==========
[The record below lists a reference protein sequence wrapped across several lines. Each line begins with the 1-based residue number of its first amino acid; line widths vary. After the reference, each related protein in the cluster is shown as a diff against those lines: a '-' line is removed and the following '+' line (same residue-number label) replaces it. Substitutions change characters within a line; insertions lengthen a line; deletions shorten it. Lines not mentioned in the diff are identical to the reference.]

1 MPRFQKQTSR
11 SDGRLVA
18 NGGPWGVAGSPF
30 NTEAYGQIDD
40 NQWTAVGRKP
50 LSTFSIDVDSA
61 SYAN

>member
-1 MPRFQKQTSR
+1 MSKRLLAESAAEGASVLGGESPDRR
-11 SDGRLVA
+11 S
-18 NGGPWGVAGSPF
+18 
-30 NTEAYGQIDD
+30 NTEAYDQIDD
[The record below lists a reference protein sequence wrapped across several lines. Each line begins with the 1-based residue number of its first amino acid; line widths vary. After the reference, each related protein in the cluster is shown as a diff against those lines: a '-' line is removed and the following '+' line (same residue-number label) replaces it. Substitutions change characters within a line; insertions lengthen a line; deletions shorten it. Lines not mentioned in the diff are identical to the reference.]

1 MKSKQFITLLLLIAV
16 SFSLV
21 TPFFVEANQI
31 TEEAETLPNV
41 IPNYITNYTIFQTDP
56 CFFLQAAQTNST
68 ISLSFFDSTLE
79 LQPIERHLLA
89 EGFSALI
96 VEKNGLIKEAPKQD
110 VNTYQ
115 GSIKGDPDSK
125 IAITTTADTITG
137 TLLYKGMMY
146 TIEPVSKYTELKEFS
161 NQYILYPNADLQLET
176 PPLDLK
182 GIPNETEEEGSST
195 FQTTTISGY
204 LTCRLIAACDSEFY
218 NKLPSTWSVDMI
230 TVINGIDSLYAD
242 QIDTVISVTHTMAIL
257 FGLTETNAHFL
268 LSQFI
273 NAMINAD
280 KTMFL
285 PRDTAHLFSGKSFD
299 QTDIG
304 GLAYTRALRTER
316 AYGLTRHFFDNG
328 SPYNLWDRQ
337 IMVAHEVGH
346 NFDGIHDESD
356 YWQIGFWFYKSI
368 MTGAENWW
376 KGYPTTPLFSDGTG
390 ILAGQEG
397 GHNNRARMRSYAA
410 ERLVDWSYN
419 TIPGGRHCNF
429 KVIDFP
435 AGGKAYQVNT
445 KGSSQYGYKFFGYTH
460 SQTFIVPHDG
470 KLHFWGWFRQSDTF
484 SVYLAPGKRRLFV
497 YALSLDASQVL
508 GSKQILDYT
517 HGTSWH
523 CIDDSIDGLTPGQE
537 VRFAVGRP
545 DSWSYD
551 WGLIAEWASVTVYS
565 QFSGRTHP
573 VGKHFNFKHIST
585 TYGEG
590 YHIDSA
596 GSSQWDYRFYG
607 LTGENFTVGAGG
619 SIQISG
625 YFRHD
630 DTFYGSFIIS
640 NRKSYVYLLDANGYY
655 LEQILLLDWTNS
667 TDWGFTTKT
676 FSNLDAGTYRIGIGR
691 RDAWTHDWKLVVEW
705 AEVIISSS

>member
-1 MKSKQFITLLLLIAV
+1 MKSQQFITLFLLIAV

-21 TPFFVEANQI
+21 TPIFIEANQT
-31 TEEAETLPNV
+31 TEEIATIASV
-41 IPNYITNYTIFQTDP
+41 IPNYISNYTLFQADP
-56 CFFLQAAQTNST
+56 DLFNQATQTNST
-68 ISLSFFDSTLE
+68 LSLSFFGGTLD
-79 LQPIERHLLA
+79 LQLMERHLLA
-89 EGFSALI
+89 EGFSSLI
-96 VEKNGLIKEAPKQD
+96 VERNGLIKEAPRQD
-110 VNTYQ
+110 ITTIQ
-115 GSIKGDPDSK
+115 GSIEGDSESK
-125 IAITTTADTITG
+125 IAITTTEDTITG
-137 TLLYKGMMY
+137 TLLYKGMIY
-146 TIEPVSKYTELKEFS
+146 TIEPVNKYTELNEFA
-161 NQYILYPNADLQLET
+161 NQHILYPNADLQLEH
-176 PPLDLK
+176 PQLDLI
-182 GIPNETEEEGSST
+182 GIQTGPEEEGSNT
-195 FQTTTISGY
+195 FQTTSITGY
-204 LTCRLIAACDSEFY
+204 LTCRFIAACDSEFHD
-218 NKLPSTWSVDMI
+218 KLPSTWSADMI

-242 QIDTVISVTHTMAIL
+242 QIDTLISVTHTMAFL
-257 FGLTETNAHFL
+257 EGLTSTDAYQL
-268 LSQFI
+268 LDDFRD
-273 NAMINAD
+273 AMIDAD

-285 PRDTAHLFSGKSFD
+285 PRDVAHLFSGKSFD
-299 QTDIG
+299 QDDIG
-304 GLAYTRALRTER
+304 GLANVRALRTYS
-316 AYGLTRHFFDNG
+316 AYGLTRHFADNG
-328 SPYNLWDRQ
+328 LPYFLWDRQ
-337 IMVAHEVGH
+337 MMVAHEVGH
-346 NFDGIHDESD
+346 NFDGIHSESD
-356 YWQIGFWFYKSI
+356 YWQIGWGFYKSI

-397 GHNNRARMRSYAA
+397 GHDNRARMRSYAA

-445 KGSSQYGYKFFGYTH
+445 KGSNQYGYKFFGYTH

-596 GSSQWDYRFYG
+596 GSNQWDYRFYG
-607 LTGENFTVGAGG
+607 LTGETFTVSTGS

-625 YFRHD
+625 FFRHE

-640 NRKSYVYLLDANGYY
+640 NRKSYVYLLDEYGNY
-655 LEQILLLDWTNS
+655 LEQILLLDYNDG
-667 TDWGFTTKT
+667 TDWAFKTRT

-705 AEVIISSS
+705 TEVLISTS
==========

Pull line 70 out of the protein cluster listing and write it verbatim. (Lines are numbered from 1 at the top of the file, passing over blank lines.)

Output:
537 VRFAVGRP